Track Notes – Suzuka
Suzuka is a truly technical circuit with a lot of character and features some wonderfully rewarding corners.
Even the first two corners, which look tame enough at first glance, have an awkward camber. From this lowest part of the circuit the track climbs through five switchback corners where a driver needs rhythm and faultless stability, before arriving at Dunlop Curve. The figure-eight circuit then crosses under itself and heads down to the hairpin, which often sees overtaking possibilities.
Spoon Curve is a never-ending left-hander, before the cars are spat
out onto a long straight and up to the legendary 130R – a 300km/h left-hand corner through which Fernando Alonso pulled off one of the best manoeuvres of his career, around the outside of Michael Schumacher in 2005. The lap ends with a chicane, known as Casio Triangle, where cars regularly trip over each other.
Suzuka sees a little under average level of retirements through both accidents and mechanical problems but those that do occur tend to be focused on the first lap – only Barcelona and Melbourne have seen a higher number of first lap retirements per race over the last five years.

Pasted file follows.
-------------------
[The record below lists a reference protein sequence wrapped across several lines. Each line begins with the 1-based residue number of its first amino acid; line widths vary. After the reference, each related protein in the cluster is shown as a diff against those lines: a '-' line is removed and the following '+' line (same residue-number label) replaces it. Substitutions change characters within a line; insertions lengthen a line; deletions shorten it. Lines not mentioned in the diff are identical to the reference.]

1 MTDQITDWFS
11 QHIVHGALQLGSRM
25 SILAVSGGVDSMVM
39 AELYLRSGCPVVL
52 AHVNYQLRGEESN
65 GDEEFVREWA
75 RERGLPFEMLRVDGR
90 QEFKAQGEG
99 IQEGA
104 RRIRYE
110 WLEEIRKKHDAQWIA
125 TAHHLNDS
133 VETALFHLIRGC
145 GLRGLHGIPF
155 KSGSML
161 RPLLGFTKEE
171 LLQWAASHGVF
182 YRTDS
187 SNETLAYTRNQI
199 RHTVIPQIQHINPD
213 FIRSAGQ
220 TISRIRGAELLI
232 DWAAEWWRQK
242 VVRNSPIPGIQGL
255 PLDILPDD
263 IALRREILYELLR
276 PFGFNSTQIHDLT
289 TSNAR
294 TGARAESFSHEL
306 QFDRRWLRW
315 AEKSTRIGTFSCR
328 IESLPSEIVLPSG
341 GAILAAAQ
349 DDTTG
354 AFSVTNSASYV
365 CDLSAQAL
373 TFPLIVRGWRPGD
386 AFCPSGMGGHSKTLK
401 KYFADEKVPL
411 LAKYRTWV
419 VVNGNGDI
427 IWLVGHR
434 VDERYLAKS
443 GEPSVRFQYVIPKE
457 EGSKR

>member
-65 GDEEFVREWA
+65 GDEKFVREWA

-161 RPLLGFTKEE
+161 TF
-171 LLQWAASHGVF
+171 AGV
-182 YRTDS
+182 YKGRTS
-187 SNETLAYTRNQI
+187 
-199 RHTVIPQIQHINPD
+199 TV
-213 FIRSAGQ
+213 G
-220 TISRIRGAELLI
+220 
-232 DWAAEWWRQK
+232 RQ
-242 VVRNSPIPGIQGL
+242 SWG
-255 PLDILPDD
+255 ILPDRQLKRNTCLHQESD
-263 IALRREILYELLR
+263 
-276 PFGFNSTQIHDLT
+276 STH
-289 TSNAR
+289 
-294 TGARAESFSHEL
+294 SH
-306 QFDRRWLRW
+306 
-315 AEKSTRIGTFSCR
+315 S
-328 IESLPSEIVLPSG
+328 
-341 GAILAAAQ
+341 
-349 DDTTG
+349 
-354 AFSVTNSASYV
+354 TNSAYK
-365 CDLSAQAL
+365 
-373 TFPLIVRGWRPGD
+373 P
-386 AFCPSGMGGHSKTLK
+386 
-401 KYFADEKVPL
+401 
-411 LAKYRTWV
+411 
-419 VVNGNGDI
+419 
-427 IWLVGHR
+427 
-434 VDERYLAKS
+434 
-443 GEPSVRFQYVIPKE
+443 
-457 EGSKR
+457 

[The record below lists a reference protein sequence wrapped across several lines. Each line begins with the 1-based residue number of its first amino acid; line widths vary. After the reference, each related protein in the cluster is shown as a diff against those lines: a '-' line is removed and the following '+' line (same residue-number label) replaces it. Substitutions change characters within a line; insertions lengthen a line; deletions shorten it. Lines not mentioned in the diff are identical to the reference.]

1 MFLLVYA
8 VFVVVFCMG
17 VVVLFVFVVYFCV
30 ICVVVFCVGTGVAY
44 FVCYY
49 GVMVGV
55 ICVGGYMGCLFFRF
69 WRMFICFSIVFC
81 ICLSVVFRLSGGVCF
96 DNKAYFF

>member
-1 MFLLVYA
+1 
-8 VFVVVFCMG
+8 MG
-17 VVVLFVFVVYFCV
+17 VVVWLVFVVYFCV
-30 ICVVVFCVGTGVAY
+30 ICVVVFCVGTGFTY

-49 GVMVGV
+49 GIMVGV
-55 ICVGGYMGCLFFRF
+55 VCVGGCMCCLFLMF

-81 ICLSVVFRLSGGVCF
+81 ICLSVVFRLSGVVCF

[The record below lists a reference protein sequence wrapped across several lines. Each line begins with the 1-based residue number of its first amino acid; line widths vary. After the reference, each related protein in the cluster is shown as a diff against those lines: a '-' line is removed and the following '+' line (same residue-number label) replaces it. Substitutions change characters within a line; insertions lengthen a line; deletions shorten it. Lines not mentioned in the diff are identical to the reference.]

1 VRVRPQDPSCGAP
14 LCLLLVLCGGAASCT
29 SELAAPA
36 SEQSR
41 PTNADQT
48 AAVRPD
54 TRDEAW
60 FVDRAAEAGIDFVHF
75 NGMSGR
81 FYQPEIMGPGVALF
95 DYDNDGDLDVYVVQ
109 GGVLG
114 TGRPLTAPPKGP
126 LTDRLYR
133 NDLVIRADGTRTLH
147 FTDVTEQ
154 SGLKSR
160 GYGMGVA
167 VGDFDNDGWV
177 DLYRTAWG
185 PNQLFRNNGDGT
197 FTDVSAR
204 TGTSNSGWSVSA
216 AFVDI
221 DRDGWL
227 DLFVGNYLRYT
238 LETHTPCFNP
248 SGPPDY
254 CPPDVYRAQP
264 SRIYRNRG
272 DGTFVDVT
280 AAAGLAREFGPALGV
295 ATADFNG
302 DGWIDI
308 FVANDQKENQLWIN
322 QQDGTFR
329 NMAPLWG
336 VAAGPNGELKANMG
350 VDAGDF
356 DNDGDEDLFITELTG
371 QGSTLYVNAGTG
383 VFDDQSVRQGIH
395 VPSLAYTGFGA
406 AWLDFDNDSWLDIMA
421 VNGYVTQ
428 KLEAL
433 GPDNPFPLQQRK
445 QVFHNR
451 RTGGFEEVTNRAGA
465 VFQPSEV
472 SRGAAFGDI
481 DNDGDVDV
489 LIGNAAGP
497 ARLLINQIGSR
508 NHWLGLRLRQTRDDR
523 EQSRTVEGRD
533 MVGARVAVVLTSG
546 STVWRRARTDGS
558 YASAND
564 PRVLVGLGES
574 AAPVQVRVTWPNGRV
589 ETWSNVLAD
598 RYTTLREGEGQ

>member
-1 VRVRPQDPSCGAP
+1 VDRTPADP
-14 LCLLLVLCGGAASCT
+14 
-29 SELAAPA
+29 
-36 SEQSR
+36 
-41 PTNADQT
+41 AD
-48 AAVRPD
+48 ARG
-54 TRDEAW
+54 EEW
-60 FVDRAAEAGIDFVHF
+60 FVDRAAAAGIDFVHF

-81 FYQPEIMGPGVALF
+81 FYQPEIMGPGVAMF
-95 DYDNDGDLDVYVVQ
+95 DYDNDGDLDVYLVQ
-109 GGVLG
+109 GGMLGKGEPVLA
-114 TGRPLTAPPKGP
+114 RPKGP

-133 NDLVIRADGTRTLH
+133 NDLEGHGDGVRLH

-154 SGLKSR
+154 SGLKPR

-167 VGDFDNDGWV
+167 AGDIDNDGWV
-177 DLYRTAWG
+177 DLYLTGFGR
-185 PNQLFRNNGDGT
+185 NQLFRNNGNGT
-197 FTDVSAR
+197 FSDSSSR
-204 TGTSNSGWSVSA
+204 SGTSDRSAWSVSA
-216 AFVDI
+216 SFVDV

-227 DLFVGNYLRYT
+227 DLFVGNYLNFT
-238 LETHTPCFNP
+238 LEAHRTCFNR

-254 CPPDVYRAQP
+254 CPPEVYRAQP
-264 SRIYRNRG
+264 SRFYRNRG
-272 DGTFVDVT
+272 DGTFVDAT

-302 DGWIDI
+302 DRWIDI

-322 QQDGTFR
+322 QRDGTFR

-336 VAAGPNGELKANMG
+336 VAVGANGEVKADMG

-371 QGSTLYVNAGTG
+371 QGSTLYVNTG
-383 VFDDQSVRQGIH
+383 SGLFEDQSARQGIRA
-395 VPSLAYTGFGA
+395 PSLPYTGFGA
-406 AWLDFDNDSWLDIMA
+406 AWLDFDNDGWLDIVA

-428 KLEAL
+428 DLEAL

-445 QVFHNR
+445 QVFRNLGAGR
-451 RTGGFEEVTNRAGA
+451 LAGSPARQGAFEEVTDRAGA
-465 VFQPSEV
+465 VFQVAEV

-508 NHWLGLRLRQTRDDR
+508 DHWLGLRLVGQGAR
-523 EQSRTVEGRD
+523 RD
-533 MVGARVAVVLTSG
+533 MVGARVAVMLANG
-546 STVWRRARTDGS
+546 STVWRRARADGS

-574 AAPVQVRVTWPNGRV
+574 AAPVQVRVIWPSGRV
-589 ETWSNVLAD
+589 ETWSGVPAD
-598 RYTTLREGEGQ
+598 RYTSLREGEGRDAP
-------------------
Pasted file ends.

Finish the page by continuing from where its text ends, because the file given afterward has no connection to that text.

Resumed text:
|Engine demand:||Mechanical retirements:||10.9%|
|Tyre wear:||Accident retirements:||9.4%|
|Brake demand:||First Lap retirements:||6.3%|
|Downforce level:||Safety car deployments:||0.67 per race|
|Top speed:||312 km/h (194 mph)|
|Average speed:||222 km/h (138 mph)|
|Pitlane loss:||18.7 s|
|Pitlane length:||400 m|
|Gear changes per lap:||36|
|Time at full-throttle:||62%|
|Time under braking:||9%|
|Fuel effect:||0.07 s per lap of fuel|
|Fuel consumption:||2.21 kg per 5 km|
|Tyre allocation:||Medium (white) / Soft (yellow)|
Retirements and safety car deployments based on last five years.
Retirements are a percentage of all cars starting the race.
Accident retirements covers accidents, collisions and drivers spun out of the race
Other data courtesy of AT&T Williams F1, Lotus Renault GP, Pirelli Tyres and Brembo Brakes